White House Press Secretary Sean Spicer has developed a ritual of sorts: Just before going onstage for his televised briefings, he usually walks down the hall to the Oval Office to ask Trump what he wants to hear on TV that day. Cable news only occasionally carried press briefings from Obama’s secretaries in the later years of his presidency, but Spicer’s almost-daily outings have become a regular, wall-to-wall fixture.
His sessions with Trump were described by people familiar with them as part pep talk and part talking-point seminar. In the early days, Trump criticized Spicer fiercely, prompting him to upgrade his delivery at the podium as well as his wardrobe of suits. Now, people close to the president say, Trump brags about Spicer’s ratings.
More interested in perceptions of popularity rather than credibility.
If the goal of most administrations has been to set the media agenda for the day, it’s often the reverse in Trump’s White House, where what the president hears on the cable morning gabfests on Fox News, MSNBC and CNN can redirect his attention, schedule and agenda. The three TVs in the chief-of-staff’s office sometimes dictate the 8 a.m. meeting – and are always turned on to cable news, West Wing officials say.
Since taking office, Trump has 16 times tagged Fox and Friends, the network’s morning show, in his tweets, and countless other times weighed in on whatever they were talking about on air. After Democratic Rep. Elijah Cummings went on Morning Joe and asked the president to call him, Trump did. After Republican Rep. Dana Rohrabacher defended Trump in an early Saturday morning Fox News hit, Trump called him moments later, inviting him to an Oval Office meeting. And after news segments, Trump will sometimes call his own advisers to discuss what he saw.
The reality presidency.
“Trump is a guy of action. He likes to move,” said Chris Ruddy, a close friend. “He doesn’t necessarily worry about all the collateral damage or the consequences.”
Who doesn’t care about damage or consequences.
Trump may be learning and adjusting. But he is still Trump. On Saturday, he’ll celebrate his 100th day in office by boycotting the traditional White House Correspondents’ Dinner in favor of a rally in Harrisburg, Pennsylvania. The rallies, which remind him of the campaign trail, often improve his mood, several people close to him say. “I will be holding a BIG rally in Pennsylvania,” he tweeted by way of announcement. “Look forward to it!”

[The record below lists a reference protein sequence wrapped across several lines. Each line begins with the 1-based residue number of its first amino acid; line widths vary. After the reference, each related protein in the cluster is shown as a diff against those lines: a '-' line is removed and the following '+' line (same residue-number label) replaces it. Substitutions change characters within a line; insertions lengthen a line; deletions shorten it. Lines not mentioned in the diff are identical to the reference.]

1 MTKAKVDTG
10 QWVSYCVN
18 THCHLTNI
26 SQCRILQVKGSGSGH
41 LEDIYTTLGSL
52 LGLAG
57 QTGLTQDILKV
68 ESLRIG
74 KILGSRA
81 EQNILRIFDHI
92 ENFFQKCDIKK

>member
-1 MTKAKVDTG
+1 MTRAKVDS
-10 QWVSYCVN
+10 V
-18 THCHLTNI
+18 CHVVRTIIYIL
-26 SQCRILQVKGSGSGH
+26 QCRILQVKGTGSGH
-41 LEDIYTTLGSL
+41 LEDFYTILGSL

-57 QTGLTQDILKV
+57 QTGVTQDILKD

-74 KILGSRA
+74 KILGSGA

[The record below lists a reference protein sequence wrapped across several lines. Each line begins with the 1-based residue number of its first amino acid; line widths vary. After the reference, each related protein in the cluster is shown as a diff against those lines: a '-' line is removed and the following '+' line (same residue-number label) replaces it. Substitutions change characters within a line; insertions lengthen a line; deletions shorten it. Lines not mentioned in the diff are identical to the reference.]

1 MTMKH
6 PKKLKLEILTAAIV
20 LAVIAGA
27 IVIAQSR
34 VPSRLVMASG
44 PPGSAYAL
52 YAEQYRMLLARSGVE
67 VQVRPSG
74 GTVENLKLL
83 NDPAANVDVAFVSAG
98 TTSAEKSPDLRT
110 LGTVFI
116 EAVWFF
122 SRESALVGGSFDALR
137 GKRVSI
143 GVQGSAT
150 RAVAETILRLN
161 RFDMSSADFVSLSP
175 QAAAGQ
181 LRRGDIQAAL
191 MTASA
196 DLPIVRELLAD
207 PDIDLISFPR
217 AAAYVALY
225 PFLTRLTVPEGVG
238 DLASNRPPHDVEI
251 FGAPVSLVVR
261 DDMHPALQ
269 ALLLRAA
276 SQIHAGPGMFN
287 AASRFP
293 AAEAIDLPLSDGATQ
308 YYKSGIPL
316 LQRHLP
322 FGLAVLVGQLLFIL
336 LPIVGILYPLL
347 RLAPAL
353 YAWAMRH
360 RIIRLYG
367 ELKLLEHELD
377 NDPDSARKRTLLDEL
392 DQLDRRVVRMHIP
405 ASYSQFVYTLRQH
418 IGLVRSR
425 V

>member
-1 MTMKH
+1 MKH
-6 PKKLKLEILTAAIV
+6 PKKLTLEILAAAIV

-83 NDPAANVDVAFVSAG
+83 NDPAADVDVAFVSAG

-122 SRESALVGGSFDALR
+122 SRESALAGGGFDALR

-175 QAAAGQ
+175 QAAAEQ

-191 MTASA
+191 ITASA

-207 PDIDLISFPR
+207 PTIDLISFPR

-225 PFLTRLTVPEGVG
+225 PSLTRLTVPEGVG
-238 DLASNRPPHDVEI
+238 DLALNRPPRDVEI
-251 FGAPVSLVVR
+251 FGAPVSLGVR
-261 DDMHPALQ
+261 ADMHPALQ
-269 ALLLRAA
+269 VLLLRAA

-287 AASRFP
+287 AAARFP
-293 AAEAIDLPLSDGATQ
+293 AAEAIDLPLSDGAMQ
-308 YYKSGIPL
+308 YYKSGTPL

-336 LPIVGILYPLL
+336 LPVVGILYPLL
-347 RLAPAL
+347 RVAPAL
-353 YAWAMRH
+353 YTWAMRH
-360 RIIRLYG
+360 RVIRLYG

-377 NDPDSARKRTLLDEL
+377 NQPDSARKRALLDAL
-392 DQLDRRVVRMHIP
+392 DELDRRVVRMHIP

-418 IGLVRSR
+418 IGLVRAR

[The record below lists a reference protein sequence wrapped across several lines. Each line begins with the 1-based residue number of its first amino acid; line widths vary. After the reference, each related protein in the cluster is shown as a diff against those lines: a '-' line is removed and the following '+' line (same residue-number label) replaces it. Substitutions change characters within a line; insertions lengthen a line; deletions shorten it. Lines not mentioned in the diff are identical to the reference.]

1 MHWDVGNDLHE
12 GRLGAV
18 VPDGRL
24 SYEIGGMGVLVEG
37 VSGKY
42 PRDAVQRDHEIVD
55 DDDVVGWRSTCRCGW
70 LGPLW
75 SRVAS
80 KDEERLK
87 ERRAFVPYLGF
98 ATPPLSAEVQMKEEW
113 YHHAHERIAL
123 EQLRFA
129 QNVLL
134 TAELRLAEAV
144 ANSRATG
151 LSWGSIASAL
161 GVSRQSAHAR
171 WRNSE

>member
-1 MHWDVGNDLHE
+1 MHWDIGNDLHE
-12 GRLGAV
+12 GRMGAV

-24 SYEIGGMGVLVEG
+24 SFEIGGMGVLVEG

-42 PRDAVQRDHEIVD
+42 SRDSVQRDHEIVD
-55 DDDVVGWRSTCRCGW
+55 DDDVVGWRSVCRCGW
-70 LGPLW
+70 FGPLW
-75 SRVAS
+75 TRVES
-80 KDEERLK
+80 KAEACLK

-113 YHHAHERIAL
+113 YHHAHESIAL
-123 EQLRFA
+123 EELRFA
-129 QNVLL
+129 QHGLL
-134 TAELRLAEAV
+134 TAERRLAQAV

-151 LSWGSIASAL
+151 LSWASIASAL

Trump seems to be doing as many interviews as he can fit in to his not very busy schedule outside publicity seeking.
He has also just done one with Reuters: Exclusive: ‘If there’s a shutdown, there’s a shutdown,’ Trump says
President Donald Trump downplayed the severity of a potential government shutdown on Thursday, just two days shy of a deadline for Congress to reach a spending deal to avert temporary layoffs of federal workers.
“We’ll see what happens. If there’s a shutdown, there’s a shutdown,” Trump told Reuters in an interview, adding that Democrats would be to blame if the federal government was left unfunded.
Don’t worry, just blame someone else.
“Frankly, Saudi Arabia has not treated us fairly, because we are losing a tremendous amount of money in defending Saudi Arabia,” he said.
“Nobody’s going to mess with Saudi Arabia because we’re watching them,” Trump told a campaign rally in Wisconsin a year ago. “They’re not paying us a fair price. We’re losing our shirt.”
“There is a chance that we could end up having a major, major conflict with North Korea. Absolutely,” Trump told Reuters in an Oval Office interview ahead of his 100th day in office on Saturday.
“We’d love to solve things diplomatically but it’s very difficult,” he said.
Something else he is finding difficult.
President Donald Trump on Thursday reflected on his first 100 days in office with a wistful look at his life before the White House.
“I loved my previous life. I had so many things going,” Trump told Reuters in an interview. “This is more work than in my previous life. I thought it would be easier.”
Trump seems to think he is there for the adoring accolades, to be praised and revered. And he will keep watching TV until he sees it happen, it seems.
It’s hard to see how he will last out four years.
It may not matter, the world may not get to last that long.